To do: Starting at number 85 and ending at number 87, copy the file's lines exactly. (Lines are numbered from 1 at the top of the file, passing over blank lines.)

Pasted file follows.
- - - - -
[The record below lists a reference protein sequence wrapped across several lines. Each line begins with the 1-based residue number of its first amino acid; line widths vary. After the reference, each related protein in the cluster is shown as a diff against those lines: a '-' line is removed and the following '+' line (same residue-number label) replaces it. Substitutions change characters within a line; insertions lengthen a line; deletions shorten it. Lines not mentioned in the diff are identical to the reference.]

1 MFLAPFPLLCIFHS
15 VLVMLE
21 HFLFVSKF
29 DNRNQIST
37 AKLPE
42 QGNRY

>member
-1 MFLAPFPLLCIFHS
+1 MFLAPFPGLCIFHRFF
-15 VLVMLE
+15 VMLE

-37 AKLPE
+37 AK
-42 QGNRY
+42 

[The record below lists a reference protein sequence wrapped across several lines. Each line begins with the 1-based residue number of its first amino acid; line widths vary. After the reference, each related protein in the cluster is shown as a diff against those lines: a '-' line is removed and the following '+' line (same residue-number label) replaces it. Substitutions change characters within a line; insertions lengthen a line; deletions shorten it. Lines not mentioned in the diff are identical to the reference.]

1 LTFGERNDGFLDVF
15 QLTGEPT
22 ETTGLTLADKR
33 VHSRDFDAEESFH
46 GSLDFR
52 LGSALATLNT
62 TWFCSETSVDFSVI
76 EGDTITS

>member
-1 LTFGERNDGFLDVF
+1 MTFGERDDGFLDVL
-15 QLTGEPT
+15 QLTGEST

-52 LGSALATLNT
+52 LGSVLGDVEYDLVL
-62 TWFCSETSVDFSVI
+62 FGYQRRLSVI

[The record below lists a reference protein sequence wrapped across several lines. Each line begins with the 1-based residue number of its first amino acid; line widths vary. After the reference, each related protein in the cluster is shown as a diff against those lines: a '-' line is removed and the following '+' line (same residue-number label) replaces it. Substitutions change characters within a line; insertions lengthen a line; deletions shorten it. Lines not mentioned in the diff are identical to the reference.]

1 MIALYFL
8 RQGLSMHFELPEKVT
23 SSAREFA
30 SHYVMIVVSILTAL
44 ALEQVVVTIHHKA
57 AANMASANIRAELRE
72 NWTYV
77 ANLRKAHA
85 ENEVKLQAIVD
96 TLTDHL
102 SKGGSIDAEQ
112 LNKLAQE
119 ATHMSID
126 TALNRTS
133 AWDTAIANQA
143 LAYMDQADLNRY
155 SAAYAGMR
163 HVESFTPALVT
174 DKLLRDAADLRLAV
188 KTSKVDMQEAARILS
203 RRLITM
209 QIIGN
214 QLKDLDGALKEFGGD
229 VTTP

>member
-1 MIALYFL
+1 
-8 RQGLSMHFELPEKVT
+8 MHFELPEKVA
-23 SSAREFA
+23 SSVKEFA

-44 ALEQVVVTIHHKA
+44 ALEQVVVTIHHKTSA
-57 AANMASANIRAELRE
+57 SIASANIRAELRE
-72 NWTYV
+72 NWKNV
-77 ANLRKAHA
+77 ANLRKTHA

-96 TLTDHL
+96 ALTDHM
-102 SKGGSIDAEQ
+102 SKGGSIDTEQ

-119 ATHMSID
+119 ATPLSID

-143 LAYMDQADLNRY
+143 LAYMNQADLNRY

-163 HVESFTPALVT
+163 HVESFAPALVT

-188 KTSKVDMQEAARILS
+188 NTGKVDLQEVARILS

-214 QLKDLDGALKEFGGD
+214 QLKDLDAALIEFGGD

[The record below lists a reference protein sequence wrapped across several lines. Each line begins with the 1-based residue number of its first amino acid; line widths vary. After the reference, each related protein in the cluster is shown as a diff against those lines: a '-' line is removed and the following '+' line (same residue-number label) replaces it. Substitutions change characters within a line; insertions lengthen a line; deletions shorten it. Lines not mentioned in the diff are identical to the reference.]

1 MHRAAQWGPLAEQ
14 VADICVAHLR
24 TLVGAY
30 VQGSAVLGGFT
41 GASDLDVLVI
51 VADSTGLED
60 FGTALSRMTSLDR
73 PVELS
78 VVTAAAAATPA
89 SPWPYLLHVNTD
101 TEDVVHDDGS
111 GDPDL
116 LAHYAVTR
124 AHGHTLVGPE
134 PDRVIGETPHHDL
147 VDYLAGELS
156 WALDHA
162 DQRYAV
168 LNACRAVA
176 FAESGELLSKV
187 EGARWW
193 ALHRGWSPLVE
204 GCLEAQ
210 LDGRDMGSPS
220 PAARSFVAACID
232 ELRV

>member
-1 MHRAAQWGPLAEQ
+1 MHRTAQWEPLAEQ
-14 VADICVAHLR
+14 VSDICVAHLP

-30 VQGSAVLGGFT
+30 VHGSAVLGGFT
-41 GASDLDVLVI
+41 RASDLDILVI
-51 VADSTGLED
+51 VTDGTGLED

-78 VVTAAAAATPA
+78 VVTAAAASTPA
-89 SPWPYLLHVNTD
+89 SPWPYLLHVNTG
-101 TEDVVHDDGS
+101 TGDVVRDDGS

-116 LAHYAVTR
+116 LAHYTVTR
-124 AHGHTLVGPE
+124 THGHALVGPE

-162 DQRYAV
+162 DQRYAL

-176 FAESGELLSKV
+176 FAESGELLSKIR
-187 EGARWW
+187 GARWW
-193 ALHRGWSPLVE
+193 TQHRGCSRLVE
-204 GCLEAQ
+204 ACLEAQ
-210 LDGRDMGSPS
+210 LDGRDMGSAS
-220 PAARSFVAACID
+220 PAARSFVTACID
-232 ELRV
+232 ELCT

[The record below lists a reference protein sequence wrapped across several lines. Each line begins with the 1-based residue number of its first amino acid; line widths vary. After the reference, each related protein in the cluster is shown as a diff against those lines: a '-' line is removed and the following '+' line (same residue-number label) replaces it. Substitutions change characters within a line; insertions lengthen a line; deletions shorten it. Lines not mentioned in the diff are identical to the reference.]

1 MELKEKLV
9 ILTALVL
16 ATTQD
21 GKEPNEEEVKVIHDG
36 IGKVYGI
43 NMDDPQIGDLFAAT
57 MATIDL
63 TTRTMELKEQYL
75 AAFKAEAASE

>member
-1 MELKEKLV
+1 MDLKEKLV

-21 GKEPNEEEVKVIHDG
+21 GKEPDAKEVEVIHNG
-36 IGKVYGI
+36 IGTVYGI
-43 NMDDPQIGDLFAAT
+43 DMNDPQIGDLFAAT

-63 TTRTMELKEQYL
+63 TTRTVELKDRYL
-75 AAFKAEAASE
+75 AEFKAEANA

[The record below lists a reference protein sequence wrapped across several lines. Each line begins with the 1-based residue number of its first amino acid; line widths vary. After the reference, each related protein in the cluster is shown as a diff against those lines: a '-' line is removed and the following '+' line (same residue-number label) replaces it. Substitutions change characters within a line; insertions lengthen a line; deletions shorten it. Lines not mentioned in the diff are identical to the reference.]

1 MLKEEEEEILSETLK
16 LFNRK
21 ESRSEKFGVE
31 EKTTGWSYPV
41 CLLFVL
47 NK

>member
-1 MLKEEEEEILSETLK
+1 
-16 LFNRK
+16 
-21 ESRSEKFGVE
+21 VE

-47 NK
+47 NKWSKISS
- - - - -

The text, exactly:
-188 KTSKVDMQEAARILS
+188 NTGKVDLQEVARILS

-214 QLKDLDGALKEFGGD